Accessibility links

Breaking News

North Korea Claims Longest-Range Missile Test Since 2017

This combo picture released Jan. 31, 2022, by North Korea's official Korean Central News Agency (KCNA) shows what North Korea says is the test-firing of a Hwasong 12-missile.
This combo picture released Jan. 31, 2022, by North Korea's official Korean Central News Agency (KCNA) shows what North Korea says is the test-firing of a Hwasong 12-missile.

North Korean state media have reported the country’s test of an intermediate range ballistic missile, Pyongyang’s longest-range missile test in more than four years.

The Korean Central News Agency (KCNA) said the test was meant to verify the accuracy of the Hwasong-12 missile launched early Sunday from a northwest region.

State media showed pictures not only of the missile emerging from a mobile launcher in a wooded area, but also two photos looking back at Earth, taken by a camera attached to the warhead after it had reached outer space.

South Korea’s military earlier said the missile reached a maximum altitude of about 2,000 kilometers, flying at a steep angle, before splashing down about 800 kilometers away from the launch site.

North Korea used the lofted trajectory “in consideration of the safety of neighboring countries,” according to the Monday KCNA report.

WATCH: North Korea tests an intermediate range ballistic missile

North Korea Confirms Longest-range Missile Test Since 2017
please wait

No media source currently available

0:00 0:01:38 0:00

North Korean missile launches have at times passed over Japan, prompting outrage from Japanese leaders.

The Hwasong-12 has a maximum range of about 4,500 kilometers, according to defense analysts.

It is the longest-range missile North Korea has tested since 2017, when it launched two intercontinental ballistic missiles during the height of tensions between North Korean leader Kim Jong Un and then-U.S. President Donald Trump.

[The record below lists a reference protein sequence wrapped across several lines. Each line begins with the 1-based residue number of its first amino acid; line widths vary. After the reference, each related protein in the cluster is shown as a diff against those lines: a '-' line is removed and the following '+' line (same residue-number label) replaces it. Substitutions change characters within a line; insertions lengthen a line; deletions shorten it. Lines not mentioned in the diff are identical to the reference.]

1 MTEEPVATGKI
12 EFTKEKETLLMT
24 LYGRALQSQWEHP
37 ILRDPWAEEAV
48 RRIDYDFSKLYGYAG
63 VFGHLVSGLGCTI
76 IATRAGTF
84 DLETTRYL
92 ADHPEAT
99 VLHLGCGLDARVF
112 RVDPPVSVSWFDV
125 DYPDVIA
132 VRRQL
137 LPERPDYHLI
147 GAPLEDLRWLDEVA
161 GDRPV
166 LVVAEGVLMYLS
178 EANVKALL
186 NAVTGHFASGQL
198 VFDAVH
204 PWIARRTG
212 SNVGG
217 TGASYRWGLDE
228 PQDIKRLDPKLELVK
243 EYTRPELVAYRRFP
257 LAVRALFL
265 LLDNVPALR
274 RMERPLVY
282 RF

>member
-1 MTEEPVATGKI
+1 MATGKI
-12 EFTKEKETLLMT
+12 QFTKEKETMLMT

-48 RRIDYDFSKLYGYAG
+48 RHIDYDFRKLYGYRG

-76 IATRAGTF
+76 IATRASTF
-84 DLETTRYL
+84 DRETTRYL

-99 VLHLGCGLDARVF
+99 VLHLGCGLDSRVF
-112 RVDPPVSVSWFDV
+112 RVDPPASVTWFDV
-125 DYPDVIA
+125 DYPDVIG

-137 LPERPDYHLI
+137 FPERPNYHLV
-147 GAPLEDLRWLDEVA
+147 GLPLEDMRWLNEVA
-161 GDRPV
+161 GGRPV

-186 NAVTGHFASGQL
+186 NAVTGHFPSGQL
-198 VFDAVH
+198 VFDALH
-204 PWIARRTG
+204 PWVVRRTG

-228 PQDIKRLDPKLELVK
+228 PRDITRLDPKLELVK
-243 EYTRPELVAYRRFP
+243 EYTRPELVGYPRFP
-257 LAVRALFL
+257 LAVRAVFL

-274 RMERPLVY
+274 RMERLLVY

Although the move will likely be viewed as a provocation by many in Washington, North Korean state media did not cover it as such.

The brief KCNA report on Monday contained none of the bombastic, anti-U.S. language that often accompanied major North Korean launches in 2017.

The launch, in fact, was not even covered on the front page of the Rodong Sinmun, North Korea’s ruling party newspaper.

Analysts say North Korea has tried to convey a sense of normalcy about its launches in an attempt to be treated like any other country developing its own weapons.

North Korea, however, is prohibited from any ballistic missile activity by a series of United Nations Security Council resolutions.

That has not deterred launches. So far in January, North Korea has launched 11 missiles, setting a new monthly record.

In a statement, the U.S. military’s Indo-Pacific Command condemned the test and called for North Korea to refrain from further destabilizing acts.

In a statement, South Korean President Moon Jae-in said the launch takes North Korea a step closer toward making good on its threat to abandon its voluntary suspension of longer-range missile tests.

Japan’s chief Cabinet secretary, Hirokazu Matsuno, also strongly condemned the launch.

North Korea's missile frenzy appears at least partly aimed at pressuring the United States and South Korea amid an extended pause in nuclear talks. North Korea has several other possible motivations for testing missiles, including shoring up domestic political support for leader Kim, ensuring the performance of new weapons and demonstrating deterrence.